The .NET 5 will serve as a merger of .NET Framework and .NET Core as it is intended to unify the .NET platform and the new .NET 5 is due for general availability on November 10, 2020.
While Microsoft .NET 5 eighth preview has arrived, almost every feature are now in its stable form, with the exception of some bug fixes.
And the goals for .NET 5 include bringing a unified .NET SDK experience, with a single base class library (BCL) across the .NET 5 applications, and support both native and web applications across multiple operating systems, such as Windows, Microsoft Duo (Android), and Apple iOS via native controls.
What’s new in Microsoft .NET 5
Microsoft .NET 5 include support for faster algorithms in the BCL, better support for containers in the runtime, and support for HTTP3 which are essential for building high-performance cloud applications. It also includes support for WebAssembly binary format via the Mono runtime and .NET libraries.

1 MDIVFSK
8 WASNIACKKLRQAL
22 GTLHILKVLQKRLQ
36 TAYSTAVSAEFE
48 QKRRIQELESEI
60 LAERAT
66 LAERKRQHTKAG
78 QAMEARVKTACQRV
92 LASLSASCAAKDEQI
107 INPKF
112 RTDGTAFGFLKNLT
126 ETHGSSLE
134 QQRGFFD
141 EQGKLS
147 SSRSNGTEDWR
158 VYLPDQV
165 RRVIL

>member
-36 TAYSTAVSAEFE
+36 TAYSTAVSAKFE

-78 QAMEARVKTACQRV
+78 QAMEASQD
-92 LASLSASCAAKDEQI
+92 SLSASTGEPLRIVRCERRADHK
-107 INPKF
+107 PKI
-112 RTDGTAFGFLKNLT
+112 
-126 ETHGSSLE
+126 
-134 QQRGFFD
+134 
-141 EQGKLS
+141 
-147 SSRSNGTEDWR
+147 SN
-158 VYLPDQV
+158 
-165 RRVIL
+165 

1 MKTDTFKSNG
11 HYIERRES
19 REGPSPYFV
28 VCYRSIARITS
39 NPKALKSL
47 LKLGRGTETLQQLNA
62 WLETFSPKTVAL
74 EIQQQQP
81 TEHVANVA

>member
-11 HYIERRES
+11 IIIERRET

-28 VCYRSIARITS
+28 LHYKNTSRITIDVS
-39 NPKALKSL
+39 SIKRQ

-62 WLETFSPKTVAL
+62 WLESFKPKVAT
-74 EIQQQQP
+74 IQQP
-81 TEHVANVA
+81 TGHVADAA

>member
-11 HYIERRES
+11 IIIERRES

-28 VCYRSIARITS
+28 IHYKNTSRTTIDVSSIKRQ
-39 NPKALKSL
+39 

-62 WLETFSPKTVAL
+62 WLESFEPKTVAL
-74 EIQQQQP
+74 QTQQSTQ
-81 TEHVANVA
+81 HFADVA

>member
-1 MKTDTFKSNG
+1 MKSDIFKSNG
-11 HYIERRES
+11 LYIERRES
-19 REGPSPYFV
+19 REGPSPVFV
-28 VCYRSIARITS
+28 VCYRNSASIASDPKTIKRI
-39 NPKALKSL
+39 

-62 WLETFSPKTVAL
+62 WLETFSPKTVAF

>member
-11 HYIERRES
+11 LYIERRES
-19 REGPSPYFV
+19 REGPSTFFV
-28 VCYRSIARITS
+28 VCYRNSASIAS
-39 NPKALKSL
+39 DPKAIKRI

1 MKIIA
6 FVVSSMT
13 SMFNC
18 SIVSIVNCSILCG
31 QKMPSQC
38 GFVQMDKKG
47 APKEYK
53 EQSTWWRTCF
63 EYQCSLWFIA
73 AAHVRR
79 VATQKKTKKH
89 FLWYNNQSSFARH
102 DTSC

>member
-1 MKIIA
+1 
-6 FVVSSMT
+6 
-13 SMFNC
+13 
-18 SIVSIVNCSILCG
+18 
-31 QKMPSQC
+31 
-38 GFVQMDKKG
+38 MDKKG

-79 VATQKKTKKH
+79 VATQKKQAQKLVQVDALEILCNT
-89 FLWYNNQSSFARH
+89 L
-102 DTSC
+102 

Along with a set of nullable reference type annotations, other improvements noted in the .NET 5 Preview 8 bulletin, includes:
- Support for Windows ARM64
- More capable JsonSerializer APIs
- Performance improvements in the NET libraries, the GC, and the JIT
- Support for WebAssembly, using the Mono runtime and the .NET Libraries
- Visual Basic is also included in the .NET 5.0 SDK
Additionally, there is the new foundation of Blazor Web Assembly in .NET 5.0, which is a change from Blazor 3.2, using the Mono runtime and Mono libraries. The advantages of this change are a single development experience for .NET, and much higher compatibility between the various .NET app types.
What are the .NET 5 novel changes?
The .NET and Windows teams have all been working hard to change the way WinRT works, replacing WinRT support for Windows with the C#/WinRT toolchain in .NET 5. And C#/WinRT is a NuGet-packaged toolkit to offer WinRT projection support for C#.
And the removal of the built-in support for WinRT (Windows Runtime), a collection of APIs for building Universal Windows Platform applications, is perhaps a breaking change; whereby .NET Core 3.x apps using WinRT must be recompiled.